Data reveals that compliance modernization seems to be eluding most companies due to a host of reasons, and internal audit can play an important role in identifying areas of improvement. Here are five signs the compliance function needs fixing.
It's hard to justify recruiting great talent, investing in training, and passing on company knowledge, only to find that those recruits eventually leave for competitors because they didn't feel engaged.
Everyone knows that culture is set at the highest levels of the organization. We may all be tired of hearing about "tone at the top," but it's never been more important. Apart from influencing the culture of the organization as a whole, executives—especially the CEO—have a big role to play in setting the risk culture.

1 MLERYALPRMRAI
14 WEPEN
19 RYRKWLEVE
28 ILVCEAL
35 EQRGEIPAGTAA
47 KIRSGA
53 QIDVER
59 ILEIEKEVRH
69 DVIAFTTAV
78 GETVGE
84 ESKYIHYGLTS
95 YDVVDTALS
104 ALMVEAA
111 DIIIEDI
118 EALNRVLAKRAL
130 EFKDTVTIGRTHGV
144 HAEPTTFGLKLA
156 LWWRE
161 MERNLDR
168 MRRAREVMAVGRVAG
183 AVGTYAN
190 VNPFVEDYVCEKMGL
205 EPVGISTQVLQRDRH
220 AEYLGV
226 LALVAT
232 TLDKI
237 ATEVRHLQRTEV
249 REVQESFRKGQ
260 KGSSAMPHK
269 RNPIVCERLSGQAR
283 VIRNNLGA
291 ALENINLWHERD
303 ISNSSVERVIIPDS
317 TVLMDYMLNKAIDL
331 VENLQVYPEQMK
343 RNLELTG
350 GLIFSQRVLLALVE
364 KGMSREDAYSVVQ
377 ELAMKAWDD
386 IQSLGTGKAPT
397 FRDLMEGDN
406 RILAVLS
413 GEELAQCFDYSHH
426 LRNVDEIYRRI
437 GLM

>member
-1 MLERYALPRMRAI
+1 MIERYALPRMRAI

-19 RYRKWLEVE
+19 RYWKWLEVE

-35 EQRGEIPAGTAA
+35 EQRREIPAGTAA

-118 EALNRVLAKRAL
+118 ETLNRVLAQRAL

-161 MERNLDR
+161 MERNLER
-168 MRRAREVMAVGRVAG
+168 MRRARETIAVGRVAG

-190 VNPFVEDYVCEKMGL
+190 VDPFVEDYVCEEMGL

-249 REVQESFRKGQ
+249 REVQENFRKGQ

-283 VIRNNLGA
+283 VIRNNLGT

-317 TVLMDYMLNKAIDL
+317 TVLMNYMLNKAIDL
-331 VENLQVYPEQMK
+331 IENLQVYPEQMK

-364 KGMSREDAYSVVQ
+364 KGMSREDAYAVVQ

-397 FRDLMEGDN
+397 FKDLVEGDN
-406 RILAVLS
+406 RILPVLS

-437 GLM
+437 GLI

You can have an army of risk managers and all the sophisticated risk-management models and tools you like, but if there is something wrong with the culture of the organization and what we all now call the “tone at the top,” they won’t work.
Social media sites are becoming a bigger part of most companies' plans to connect with customers and other stakeholders. Now internal audit departments are taking a closer look at those risks and the controls companies are instituting to manage them.
The buzz for the last few years now is that social media represents a unique risk that companies must manage, lest they leave their corporate reputations hanging out there for others to tweet all over them.
Jose Tabuena, a former internal auditor and compliance executive at various companies including Orion Health and Texas Health Resources, discusses the role of internal audit in influencing and shaping corporate culture.
How can we tell if the external auditors are doing a good job? Often we can’t. Lots of companies have had large accounting and fraud issues blow up shortly after the external auditors issued a clean audit opinion.